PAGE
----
Photo Series Raises Awareness for LGBTQ+ Abuse

ADVISORY: The following post shares subject matter and details that could be sensitive to some readers.

Domestic abuse and sexual violence is a reality that plagues every community. The LGBTQ+ community is at higher risk because we face higher rates of poverty, stigma, and marginalization. We also face greater rates of hate-motivated violence, which too often becomes sexual assault. Additionally, LGBTQ+ people and relationships are hypersexualized by society and within our own community which can lead to shame or internalized homophobia resulting in acts of hate or violence. Add highly restrictive stay-at-home orders during a pandemic into the mix, and you see a spike in domestic abuse. This is rarely talked about in the LGBTQ+ community. Little preventative information is out there and not enough resources are available to let survivors know they have support.

According to a survey by the Center for Disease Control, regarding intimate partner and sexual violence:

  • 44% of lesbians and 61% of bisexual women experience rape, physical violence, or stalking by an intimate partner, compared to 35% of straight women
  • 26% of gay men and 37% of bisexual men experience rape, physical violence, or stalking by an intimate partner, compared to 29% of straight men
  • 46% of bisexual women have been raped, compared to 17% of straight women and 13% of lesbians
  • 22% of bisexual women have been raped by an intimate partner, compared to 9% of straight women
  • 40% of gay men and 47% of bisexual men have experienced sexual violence other than rape, compared to 21% of straight men

Furthermore, a 2015 U.S. Transgender Survey demonstrates that transgender people, bisexual women, and people of color experience abuse at alarming rates, with abuse beginning as early as childhood.

  • 47% of transgender people are sexually assaulted at some point in their lifetime.
  • Among people of color, American Indian (65%), multiracial (59%), Middle Eastern (58%) and Black (53%) respondents of the 2015 U.S. Transgender Survey were most likely to have been sexually assaulted in their lifetime
  • Nearly half (48 percent) of bisexual women who are rape survivors experienced their first rape between ages 11 and 17.

Stemming from the prevalence of domestic and sexual violence in LGBTQ+ relationships, the Los Angeles LGBT Center, in partnership with designer Bryan Thompson, has launched the SHINE project.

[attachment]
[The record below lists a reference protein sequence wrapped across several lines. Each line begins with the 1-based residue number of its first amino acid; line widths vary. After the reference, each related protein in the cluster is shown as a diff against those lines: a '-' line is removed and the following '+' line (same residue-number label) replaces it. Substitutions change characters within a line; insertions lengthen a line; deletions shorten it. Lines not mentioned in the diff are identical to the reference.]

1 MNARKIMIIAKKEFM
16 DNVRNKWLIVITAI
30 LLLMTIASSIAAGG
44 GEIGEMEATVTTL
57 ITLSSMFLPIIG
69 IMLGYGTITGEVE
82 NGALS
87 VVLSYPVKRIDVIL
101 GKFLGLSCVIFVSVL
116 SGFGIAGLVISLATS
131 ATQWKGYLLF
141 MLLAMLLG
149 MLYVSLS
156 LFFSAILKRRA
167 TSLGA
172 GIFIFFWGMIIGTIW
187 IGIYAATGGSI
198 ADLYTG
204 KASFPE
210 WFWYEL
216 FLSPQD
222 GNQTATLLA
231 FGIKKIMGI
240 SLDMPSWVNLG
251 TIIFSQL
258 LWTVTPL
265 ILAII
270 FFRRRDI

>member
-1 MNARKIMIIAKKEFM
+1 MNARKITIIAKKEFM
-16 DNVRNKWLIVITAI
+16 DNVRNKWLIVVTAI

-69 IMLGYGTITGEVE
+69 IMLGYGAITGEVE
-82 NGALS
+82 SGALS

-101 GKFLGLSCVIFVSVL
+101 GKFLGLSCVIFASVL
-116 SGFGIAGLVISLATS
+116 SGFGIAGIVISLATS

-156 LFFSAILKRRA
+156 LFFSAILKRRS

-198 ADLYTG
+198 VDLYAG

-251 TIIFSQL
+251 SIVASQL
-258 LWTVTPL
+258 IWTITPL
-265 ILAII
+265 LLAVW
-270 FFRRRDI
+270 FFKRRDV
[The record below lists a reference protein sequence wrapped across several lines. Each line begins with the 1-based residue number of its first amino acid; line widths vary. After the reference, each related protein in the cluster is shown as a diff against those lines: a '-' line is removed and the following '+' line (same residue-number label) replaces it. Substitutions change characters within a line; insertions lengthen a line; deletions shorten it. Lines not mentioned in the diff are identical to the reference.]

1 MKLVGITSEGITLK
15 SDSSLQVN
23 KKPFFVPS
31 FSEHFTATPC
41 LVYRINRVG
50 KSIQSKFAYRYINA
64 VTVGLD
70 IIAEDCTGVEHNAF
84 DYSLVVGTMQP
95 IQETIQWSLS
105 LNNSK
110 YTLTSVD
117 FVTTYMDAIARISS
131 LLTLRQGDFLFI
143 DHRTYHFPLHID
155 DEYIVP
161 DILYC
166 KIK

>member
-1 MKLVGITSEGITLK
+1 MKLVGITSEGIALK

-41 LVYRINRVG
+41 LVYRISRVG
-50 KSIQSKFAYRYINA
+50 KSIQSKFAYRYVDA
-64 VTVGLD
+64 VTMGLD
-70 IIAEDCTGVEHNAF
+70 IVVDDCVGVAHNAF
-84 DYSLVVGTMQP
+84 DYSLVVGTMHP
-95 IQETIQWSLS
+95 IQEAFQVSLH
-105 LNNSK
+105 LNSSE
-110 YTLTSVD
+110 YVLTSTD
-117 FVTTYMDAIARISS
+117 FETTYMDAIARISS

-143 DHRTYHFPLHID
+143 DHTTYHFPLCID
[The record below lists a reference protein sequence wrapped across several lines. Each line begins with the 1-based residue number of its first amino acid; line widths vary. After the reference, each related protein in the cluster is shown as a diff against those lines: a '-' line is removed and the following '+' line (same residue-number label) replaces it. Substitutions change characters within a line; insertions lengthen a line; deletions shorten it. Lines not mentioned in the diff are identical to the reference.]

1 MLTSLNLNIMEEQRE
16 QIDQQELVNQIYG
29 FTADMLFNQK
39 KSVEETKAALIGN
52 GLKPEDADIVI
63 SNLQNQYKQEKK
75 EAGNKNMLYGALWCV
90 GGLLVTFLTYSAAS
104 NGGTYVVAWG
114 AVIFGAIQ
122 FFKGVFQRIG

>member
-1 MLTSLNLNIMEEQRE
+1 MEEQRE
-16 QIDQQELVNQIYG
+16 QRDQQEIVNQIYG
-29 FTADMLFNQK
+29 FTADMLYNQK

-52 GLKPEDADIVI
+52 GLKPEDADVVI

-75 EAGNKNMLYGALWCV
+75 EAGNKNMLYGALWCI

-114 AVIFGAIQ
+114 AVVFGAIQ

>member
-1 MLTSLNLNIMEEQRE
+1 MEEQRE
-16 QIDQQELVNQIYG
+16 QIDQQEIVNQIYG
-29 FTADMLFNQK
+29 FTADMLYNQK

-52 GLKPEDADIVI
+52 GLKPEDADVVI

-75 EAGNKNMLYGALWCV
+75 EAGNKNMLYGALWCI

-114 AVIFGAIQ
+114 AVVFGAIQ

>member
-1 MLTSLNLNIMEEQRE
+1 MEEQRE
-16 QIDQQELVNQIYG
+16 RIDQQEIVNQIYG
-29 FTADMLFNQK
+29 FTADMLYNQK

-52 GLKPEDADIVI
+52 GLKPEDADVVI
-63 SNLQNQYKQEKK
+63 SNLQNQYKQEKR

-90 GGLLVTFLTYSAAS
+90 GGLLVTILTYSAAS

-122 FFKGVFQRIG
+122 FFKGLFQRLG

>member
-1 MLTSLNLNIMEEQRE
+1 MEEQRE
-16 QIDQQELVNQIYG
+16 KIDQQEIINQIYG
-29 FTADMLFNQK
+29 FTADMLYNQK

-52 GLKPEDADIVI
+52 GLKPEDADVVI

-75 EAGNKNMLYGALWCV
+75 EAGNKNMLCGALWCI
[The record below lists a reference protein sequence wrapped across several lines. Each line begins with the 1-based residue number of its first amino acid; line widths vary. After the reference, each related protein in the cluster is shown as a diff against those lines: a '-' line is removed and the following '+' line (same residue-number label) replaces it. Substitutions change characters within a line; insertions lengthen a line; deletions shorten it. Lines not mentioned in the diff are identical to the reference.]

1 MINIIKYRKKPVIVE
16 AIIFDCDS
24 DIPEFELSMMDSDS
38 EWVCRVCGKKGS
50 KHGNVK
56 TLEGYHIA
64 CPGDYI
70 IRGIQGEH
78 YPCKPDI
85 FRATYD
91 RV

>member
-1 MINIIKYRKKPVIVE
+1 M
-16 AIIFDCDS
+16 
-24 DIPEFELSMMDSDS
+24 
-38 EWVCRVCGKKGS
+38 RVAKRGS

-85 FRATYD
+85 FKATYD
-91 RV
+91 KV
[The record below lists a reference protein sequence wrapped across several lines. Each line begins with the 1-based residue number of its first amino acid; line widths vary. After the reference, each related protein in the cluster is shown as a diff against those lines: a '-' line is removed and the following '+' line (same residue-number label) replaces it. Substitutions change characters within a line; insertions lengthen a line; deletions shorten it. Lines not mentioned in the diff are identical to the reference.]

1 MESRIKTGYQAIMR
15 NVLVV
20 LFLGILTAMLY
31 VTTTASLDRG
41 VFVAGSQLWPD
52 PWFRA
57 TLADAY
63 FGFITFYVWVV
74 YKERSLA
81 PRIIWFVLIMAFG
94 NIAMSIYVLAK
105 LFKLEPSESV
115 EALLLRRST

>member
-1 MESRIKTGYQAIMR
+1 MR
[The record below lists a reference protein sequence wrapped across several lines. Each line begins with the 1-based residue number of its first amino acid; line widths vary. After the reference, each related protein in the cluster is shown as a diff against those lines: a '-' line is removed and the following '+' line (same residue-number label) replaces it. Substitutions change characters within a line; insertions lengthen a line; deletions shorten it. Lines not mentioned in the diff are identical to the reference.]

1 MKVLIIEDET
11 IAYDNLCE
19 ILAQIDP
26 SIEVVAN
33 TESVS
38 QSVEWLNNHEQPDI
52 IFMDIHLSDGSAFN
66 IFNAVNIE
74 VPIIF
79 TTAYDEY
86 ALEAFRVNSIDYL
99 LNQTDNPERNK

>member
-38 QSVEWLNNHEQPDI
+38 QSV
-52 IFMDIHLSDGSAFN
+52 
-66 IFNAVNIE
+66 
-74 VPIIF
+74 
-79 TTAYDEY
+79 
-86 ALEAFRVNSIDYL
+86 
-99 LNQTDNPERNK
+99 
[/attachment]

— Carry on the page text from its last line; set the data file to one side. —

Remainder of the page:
SHINE is a series of photographs shot by luminary photographers to raise awareness about domestic violence in the LGBTQ community.  The photos feature men and women in the LGBTQ community who have emerged from the darkness of domestic violence relationships and now shine their light from within – brighter and stronger than before. It amplifies the pervasive, yet often overlooked, issue of domestic violence in LGBTQ+ relationships and proceeds from the sale of the photos will benefit the Los Angeles LGBT Center.



Bryan Thompson, the founder of the SHINE Project, is a car designer by trade and a survivor of domestic violence. He has designed cars for Nissan, trailers for Airstream, and also private planes.  He is also a West Hollywood-based philanthropist, raising money for causes that benefit the LGBTQ community in Los Angeles. Thompson says, “As someone who has emerged from a physically abusive relationship, I am learning through SHINE that this issue is much more common and overlooked in the Gay community than we realize.”  

SHINE features the impactful work of the following photographers and their subjects:


Michael Arden | Model: Kevin

Ramon Christian | Model: Josh

Dusti Cunningham | Model: Sasha

Riad Edwards | Model: Rachel


Ben Fink | Models: Bryan & Chad

Gabriel Goldberg | Model: Shannon

Brian Thomas | Model: Cassidy

Jim Wilkinson | Model: Paul


David Zimmerman | Model: Matt

David Zimmerman was inspired by Matt Lee as his subject for the SHINE Project. Lee shares with Instinct his own story of survival and how the awareness created by SHINE is more vital than ever.